Supreme Court to hear partisan gerrymandering case

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A lower court ruled that Wisconsin's GOP lawmakers drew a state assembly map that was too biased against Democrats to be allowed, taking the view that overtly partisan gerrymanders aren't legal.

But the court has not ever ruled on electoral maps that have been re-drawn simply to give a political advantage to one party over another. Although non-partisan commissions control the drafting of these districts in a handful of states, partisan state legislatures in most states control the process. Redistricting commonly takes place after the once-a-decade census is conducted. Legislatures consider factors like compactness, the principle of one-person-one-vote, geographic boundaries, county and city lines, and communities of interest in making these decisions.

This Supreme Court, with its conservative majority, may shy away from such an outcome. In Wisconsin, the Republicans were in charge so they tried to pack as many Democrats as they could into the fewest number of districts. In 2014, the party garnered 52 percent of the vote and 63 state Assembly seats. State governments are directed to update their district maps every 10 years following the U.S. Census.

It's settled law that you can't gerrymander on racial grounds. While these districts have allowed minorities to pick their representatives, they have had the unintended effect of limiting minority influence in other districts by packing them into one.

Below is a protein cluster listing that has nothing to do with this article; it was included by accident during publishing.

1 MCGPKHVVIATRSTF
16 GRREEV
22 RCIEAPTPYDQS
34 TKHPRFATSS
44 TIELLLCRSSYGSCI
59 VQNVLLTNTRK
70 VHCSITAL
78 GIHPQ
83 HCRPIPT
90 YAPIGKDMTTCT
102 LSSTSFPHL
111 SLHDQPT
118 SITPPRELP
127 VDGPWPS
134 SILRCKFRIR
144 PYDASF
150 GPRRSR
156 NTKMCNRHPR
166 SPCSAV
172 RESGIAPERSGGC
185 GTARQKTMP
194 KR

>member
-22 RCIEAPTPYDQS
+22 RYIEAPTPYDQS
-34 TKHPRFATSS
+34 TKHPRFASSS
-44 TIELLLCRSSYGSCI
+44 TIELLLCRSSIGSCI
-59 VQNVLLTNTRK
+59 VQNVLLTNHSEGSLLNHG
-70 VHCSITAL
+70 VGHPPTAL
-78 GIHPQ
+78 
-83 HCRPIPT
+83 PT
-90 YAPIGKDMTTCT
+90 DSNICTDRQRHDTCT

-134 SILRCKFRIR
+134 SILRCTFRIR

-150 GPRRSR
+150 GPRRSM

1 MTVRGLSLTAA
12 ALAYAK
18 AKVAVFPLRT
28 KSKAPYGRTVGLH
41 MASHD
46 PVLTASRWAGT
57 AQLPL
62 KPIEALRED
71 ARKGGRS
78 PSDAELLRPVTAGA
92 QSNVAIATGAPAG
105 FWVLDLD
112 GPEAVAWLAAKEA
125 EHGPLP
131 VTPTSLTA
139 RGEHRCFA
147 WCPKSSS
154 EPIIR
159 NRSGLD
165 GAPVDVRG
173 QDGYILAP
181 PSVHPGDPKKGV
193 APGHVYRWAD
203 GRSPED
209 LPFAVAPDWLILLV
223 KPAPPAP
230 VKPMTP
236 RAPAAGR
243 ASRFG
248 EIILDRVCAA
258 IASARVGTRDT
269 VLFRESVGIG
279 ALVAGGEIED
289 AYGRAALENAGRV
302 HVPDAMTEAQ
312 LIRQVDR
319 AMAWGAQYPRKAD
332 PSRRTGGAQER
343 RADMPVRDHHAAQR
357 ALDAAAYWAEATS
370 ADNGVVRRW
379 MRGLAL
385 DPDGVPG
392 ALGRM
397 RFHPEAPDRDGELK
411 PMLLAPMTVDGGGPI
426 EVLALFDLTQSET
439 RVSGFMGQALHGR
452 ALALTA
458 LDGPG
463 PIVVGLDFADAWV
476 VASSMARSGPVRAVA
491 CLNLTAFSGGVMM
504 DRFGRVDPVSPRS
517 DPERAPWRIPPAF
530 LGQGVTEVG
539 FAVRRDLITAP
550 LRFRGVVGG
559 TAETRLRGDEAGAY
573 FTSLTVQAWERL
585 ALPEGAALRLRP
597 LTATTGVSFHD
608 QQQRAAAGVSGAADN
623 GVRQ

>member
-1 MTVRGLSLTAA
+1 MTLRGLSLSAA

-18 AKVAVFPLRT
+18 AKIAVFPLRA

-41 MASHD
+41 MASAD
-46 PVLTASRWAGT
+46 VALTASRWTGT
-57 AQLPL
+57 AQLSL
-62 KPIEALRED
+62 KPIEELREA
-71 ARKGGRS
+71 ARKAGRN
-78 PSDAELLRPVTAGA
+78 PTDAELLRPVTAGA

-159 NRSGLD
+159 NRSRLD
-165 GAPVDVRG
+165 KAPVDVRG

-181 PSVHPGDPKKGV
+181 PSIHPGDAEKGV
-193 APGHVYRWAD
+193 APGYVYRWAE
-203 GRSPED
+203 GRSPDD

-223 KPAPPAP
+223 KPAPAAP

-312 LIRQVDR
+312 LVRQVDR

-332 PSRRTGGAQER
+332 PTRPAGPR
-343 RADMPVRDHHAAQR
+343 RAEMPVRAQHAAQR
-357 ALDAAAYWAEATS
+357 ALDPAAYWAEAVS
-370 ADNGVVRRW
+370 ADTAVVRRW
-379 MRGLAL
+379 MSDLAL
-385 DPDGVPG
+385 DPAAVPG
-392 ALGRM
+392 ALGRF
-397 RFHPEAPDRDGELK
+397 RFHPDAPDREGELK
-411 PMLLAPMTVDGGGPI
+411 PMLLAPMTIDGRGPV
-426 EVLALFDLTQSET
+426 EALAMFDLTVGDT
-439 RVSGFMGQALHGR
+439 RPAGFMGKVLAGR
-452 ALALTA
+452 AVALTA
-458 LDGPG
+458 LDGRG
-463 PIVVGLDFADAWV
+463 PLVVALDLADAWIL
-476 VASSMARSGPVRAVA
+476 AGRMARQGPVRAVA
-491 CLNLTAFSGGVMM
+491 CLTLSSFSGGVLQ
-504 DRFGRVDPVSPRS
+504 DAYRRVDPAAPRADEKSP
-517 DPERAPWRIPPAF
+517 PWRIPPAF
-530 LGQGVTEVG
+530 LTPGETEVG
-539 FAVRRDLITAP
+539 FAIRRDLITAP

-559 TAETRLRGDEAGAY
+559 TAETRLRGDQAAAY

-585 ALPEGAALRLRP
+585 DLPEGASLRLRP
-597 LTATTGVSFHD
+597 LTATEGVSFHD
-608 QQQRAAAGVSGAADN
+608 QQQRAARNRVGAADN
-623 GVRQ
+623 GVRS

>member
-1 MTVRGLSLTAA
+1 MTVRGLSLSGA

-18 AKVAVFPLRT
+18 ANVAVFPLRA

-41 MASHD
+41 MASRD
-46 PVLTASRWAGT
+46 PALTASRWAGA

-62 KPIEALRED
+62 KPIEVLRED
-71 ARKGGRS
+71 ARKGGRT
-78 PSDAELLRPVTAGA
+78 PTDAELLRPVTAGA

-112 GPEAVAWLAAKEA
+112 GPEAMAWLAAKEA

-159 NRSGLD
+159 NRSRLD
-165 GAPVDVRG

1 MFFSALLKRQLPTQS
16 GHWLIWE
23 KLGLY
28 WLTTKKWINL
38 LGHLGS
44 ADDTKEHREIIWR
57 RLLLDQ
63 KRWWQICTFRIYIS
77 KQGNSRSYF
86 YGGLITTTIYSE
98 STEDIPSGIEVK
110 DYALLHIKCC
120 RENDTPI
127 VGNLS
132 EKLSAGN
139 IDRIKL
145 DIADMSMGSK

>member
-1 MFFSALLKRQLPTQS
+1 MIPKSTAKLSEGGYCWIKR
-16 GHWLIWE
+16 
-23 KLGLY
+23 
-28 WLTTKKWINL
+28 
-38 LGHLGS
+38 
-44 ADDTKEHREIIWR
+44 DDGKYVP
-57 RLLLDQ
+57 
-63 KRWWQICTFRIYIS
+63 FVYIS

The Supreme Court will likely be divided evenly about the decision, with Justice Kennedy as the wild card who could lean one way or the other.

Which party now benefits the most from gerrymandering?

Meanwhile, the dozen plaintiffs - voters across the state - said the evidence laid out at the trial in the case showed that "Republican legislative leaders authorised a secretive and exclusionary mapmaking process aimed at securing for their party a large advantage that would persist no matter what happened in future elections". This case has the potential to help make Congress and state legislatures truly democratic, by ensuring that voters choose their representatives.

A Supreme Court ruling faulting the Wisconsin redistricting plan could have far-reaching consequences for the redrawing of electoral districts due after the 2020 USA census.

Chief Justice John Roberts (second from right) and Justice Neil Gorsuch (center) walk down the steps of the Supreme Court in Washington, D.C., last week. The case was then petitioned to the nation's high court, which announced Monday it will hear it in November.

The Supreme Court has weighed in on the issue of race and congressional district-drawing, most recently last month when it rejected two North Carolina districts, as The Two-Way reported. Justice Kennedy has said in the past that if there were such a standard, the Supreme Court should intervene to prevent such partisan gerrymandering.

The court - after orders were released - issued a separate order granting Wisconsin's request to freeze the current maps until the Supreme Court hears the case next term. In 2012, Republicans won 48.6 percent of the two-party vote for Legislature, but still won 60 of the 99 seats in the Assembly.

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